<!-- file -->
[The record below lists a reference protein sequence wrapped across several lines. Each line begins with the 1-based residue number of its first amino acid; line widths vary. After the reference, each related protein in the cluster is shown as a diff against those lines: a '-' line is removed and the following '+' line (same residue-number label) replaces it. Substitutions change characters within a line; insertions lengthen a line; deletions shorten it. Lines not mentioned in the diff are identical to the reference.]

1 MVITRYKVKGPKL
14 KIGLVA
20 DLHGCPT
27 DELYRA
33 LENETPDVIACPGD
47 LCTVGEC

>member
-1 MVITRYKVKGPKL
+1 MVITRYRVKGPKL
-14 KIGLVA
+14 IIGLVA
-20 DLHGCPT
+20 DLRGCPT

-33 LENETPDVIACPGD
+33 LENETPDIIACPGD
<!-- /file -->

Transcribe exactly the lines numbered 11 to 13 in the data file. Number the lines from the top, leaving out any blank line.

-14 KIGLVA
+14 IIGLVA
-20 DLHGCPT